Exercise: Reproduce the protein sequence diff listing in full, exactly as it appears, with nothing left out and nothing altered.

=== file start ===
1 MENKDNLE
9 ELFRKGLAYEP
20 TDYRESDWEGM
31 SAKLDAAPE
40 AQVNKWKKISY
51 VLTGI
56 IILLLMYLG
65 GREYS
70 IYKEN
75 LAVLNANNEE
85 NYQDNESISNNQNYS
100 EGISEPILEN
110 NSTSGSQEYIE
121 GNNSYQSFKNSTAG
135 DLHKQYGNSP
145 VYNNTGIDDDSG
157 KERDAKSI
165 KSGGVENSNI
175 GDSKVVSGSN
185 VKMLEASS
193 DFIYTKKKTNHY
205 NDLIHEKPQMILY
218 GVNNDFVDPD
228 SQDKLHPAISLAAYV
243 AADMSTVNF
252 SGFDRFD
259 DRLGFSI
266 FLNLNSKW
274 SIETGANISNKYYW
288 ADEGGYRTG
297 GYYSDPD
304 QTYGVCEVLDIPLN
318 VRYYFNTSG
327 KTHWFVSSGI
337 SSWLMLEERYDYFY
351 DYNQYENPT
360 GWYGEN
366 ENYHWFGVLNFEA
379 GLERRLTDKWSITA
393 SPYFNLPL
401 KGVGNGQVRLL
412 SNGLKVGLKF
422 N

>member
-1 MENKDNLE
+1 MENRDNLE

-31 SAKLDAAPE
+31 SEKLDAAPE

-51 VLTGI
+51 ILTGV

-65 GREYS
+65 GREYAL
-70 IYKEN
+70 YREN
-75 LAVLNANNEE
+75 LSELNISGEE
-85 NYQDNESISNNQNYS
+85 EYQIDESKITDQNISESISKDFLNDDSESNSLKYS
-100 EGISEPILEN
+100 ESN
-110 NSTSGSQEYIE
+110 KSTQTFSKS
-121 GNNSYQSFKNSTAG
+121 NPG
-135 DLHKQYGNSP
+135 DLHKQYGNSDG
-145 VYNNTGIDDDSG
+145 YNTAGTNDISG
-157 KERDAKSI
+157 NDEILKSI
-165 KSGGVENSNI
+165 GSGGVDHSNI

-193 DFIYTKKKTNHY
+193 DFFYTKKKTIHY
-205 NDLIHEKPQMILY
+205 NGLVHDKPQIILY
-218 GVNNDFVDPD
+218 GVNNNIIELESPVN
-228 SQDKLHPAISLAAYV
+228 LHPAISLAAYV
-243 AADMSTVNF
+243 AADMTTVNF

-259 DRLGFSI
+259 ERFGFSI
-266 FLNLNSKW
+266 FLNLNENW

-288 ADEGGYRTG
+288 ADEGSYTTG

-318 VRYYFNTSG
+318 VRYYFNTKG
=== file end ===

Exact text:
1 MENKDNLE
9 ELFRKGLAYEP
20 TDYRESDWEGM
31 SAKLDAAPE
40 AQVNKWKKISY
51 VLTGI
56 IILLLMYLG
65 GREYS
70 IYKEN
75 LAVLNANNEE
85 NYQDNESISNNQNYS
100 EGISEPILEN
110 NSTSGSQEYIE
121 GNNSYQSFKNSTAG
135 DLHKQYGNSP
145 VYNNTGIDDDSG
157 KERDAKSI
165 KSGGVENSNI
175 GDSKVVSGSN
185 VKMLEASS
193 DFIYTKKKTNHY
205 NDLIHEKPQMILY
218 GVNNDFVDPD
228 SQDKLHPAISLAAYV
243 AADMSTVNF
252 SGFDRFD
259 DRLGFSI
266 FLNLNSKW
274 SIETGANISNKYYW
288 ADEGGYRTG
297 GYYSDPD
304 QTYGVCEVLDIPLN
318 VRYYFNTSG
327 KTHWFVSSGI
337 SSWLMLEERYDYFY
351 DYNQYENPT
360 GWYGEN
366 ENYHWFGVLNFEA
379 GLERRLTDKWSITA
393 SPYFNLPL
401 KGVGNGQVRLL
412 SNGLKVGLKF
422 N

>member
-1 MENKDNLE
+1 MENRDNLE

-31 SAKLDAAPE
+31 SEKLDAAPE

-51 VLTGI
+51 ILTGV

-65 GREYS
+65 GREYAL
-70 IYKEN
+70 YREN
-75 LAVLNANNEE
+75 LSELNISGEE
-85 NYQDNESISNNQNYS
+85 EYQIDESKITDQNISESISKDFLNDDSESNSLKYS
-100 EGISEPILEN
+100 ESN
-110 NSTSGSQEYIE
+110 KSTQTFSKS
-121 GNNSYQSFKNSTAG
+121 NPG
-135 DLHKQYGNSP
+135 DLHKQYGNSDG
-145 VYNNTGIDDDSG
+145 YNTAGTNDISG
-157 KERDAKSI
+157 NDEILKSI
-165 KSGGVENSNI
+165 GSGGVDHSNI

-193 DFIYTKKKTNHY
+193 DFFYTKKKTIHY
-205 NDLIHEKPQMILY
+205 NGLVHDKPQIILY
-218 GVNNDFVDPD
+218 GVNNNIIELESPVN
-228 SQDKLHPAISLAAYV
+228 LHPAISLAAYV
-243 AADMSTVNF
+243 AADMTTVNF

-259 DRLGFSI
+259 ERFGFSI
-266 FLNLNSKW
+266 FLNLNENW

-288 ADEGGYRTG
+288 ADEGSYTTG

-318 VRYYFNTSG
+318 VRYYFNTKG